A True Story
In May 2001, 21 Mexican men attempted to cross a blistering stretch of Arizona desert nicknamed The Devil’s Highway to find jobs. Challenged by the U.S. border patrol, murderous vigilantes, and, "most lethal of all," the heat, only 12 survived. Mexican-born poet and memoirist Urrea reconstructs their story with exhaustive reporting, complementing his research with his own imaginings. The saga sheds light on the challenges of the Mexican immigrant experience, as well as the ironies and ethical dilemmas of the political and economic systems that oppose them. "In the desert," Urrea concludes, "we are all illegal aliens."
Little, Brown. 256 pages. $24.95.
"… one of the great surrealistic tragedies of the global age. … Here is the story of a group of migrant workers nobody cared about, but who in death became transnational folk heroes and whom Urrea has speak to us through their body bags, griping about all the fuss made over their humble corpses." Jefferson Cowie
"Urrea brings the considerable powers of a verse maker and a storyteller to what is essentially a courageous work of investigative journalism. … [H]is book rings with the authenticity and authority of an eyewitness." Jonathan Kirsch
"There can be few harder ways to die than by heat, and the author doesn’t spare us the details. … [H]e molds the material into a terse border epic imaginatively evoking the Mexican and American frontier worlds that melt into one another." Anne Bartlett
San Francisco Chronicle
"Urrea, a poet, goes further than most previous attempts by journalists of every level of ability who have tackled this subject before. He describes the history of the region, the nature of the Border Patrol’s tracking skills, the hopes and aspirations of the illegal immigrants and their desperate last hours in a serious yet eccentric prose…" Alan Cheuse
"… a painstaking, unsentimental and oddly lyrical chronology of the traveling party’s horrific trek through the Sonora. … For the most part, Americans have arranged our political life so as to keep the messy, porous and crime-ridden border we share with Mexico out of mind, if not exactly out of sight." Chris Lehmann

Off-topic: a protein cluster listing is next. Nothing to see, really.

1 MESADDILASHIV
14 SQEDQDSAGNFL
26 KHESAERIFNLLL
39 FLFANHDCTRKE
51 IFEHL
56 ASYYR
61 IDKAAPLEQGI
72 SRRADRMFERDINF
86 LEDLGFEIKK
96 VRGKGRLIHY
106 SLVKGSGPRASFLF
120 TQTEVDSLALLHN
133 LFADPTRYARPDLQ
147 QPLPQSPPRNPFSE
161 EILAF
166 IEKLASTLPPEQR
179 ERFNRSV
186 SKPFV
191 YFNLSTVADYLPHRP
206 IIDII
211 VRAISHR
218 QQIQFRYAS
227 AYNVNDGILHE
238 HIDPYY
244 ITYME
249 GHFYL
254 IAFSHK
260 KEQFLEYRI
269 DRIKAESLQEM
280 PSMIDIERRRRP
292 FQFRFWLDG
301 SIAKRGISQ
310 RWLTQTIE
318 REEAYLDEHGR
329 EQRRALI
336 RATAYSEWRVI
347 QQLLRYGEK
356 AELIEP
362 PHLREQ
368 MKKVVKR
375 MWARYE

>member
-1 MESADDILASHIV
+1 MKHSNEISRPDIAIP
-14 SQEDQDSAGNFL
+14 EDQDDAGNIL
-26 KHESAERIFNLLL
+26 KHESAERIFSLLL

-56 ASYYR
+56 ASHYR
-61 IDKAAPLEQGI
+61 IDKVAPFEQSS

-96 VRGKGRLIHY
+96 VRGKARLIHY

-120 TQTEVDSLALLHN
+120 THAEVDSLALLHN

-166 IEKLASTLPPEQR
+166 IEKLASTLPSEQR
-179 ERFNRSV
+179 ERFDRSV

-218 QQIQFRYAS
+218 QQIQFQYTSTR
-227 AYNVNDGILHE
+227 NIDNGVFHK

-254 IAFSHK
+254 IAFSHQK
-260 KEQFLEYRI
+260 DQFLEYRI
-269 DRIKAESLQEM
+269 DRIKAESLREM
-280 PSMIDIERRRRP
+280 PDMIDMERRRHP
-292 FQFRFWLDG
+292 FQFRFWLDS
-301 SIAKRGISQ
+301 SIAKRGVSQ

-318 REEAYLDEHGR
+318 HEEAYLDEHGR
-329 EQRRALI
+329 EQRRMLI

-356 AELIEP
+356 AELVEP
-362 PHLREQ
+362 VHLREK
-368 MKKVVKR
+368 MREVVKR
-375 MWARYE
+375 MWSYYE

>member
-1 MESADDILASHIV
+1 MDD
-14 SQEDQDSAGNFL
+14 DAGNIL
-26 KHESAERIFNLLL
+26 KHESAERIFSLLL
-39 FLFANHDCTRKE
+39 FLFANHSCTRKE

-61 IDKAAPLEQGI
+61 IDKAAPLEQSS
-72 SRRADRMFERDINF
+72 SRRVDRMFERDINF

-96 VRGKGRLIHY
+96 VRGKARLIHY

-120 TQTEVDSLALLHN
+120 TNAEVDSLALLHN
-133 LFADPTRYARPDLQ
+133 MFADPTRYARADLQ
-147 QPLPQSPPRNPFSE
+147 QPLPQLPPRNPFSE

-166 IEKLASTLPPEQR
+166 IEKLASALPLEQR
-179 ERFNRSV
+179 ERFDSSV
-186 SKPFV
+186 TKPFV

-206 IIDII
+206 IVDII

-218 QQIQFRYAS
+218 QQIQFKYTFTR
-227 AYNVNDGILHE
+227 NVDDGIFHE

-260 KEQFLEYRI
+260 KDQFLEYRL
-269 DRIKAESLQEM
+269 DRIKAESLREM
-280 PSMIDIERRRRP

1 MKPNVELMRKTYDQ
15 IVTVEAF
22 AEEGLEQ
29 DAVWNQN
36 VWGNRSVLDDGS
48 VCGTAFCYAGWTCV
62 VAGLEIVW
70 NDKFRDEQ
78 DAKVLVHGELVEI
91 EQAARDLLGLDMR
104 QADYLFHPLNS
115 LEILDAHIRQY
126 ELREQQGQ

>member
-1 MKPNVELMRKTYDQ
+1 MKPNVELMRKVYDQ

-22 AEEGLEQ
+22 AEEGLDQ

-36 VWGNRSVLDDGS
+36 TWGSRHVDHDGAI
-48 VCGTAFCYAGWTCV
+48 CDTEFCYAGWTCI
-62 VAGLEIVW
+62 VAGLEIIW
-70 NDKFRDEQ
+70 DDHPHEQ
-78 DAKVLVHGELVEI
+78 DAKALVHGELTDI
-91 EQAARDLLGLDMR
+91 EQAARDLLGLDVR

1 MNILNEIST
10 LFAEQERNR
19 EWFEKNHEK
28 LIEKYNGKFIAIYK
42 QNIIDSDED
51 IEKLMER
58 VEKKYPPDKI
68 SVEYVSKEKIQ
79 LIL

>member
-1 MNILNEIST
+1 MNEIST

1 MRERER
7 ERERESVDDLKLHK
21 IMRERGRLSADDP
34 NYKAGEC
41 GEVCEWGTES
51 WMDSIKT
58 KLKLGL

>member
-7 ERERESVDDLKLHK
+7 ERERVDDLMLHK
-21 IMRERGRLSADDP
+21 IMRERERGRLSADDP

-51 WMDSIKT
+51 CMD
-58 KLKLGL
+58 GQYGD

San Diego Union-Tribune
"Death and Hope, La Muerte y La Esperanza, prowl the pages of this book like twin wraiths attached at the hip. … Urrea’s passion never flags, but it is a cerebral passion, and I missed the throbbing human heartbeat that drives his earlier, more personal work." Judy Goldstein Botello
American Book Award winner Urrea dubs the case of the "Wellton 26," as they were later named, "the big die-off, the largest death-event in border history." Their story is a bleak and troubling one. Witness accounts combined with Urrea’s own descriptions of slow deaths from heat exposure offer gruesome details—this book isn’t for the faint of heart. Equally disturbing are the reminders about the state of U.S.-Mexico borderlands, immigration policies, and those who patrol both officially and unofficially. Critics praise Urrea for his thorough reporting, his novelistic approach, and his even-handedness in allowing the sad facts of the case to stand alone. He does not moralize, though readers will find a strong message about politics, globalization, and, most of all, humanity.